Our camp was pitched well among the trees, and about fifty yards from the margin of the lake, we always liked 3 s

to get under the shelter of the rifle rang out. Again I timber. Stewart as usual had fired, again, and again. In cut a deep hole in the ice, so all I fired six shots, and then as to get water for cooking I walked leisurely down topurposes, and was now busily wards the water - hole to estiengaged in his culinary opera- mate the damage. I was tions. Dave lay curled up be- greatly surprised and delighted side the stove, and Mac was to find that, instead of coyotes, reclining on the pile of blankets, I had killed two magnificent smoking the pipe of peace. I specimens of the silver-grey took my rifle and went outside fox. If I had been careful I to have a look round for a few might have got more, but I minutes before supper. My had fired almost at random, attention was at once arrested never thinking they were other by the appearance of several than Alaskan wolves. They forms against the white sur- had evidently scented the water face of the lake, beside our from afar and come to drink, water-hole. "Coyotes again," I for one of them lay with his said with annoyance, preparing head well into the hole. Stewto scatter them. I expected art skinned them that night, there would be a dozen or more and their beautiful furs went to swell our growing hoard of curiosities.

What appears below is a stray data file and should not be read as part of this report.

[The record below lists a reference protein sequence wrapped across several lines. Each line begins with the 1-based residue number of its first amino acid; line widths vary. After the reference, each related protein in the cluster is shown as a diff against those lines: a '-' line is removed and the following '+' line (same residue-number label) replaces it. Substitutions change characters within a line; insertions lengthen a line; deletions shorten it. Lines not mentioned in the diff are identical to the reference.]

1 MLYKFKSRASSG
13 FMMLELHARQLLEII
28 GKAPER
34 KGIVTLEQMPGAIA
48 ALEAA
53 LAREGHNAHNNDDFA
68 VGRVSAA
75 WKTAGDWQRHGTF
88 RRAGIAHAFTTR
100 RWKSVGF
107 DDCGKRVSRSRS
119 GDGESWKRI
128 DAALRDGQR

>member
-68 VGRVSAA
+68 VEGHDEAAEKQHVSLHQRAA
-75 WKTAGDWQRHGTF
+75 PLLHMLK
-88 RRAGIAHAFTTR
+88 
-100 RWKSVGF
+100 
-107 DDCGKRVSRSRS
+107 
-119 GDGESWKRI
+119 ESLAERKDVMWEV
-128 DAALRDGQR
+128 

lurking around. I pulled the trigger, the sharp report of


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The trail now became gradually better, yet it took us two days of very hard work to reach Big Salmon river. As we neared this tributary of the Yukon we commenced to notice fresh moccasin tracks on the hoary surface of the ice; and, looking closer, we could distinguish the almost obliterated trail of sleigh runners where they had at times cut deeply into the trail. "We're coming near some one now," I remarked, as we steadily "forged" ahead, never stopping or once looking back. Neither Mac nor Stewart made any reply: they closely followed and covered the tracks made by myself and the dog, as we led the van with our lighter

sleigh, at a pace exceeding five to sit down-which I did on miles an hour. the ground, as there was no other seat. "I've come from Tagish," I said, "and have been trying to catch up with Major Walsh for several days. Can you tell me when he passed this camp ?" "He has not yet passed," was the gruff answer: "I'm Major Walsh; what news from Tagish?" "I have letter for you from Captain Strickland," I said, fishing it out from my pocket and handing it to him.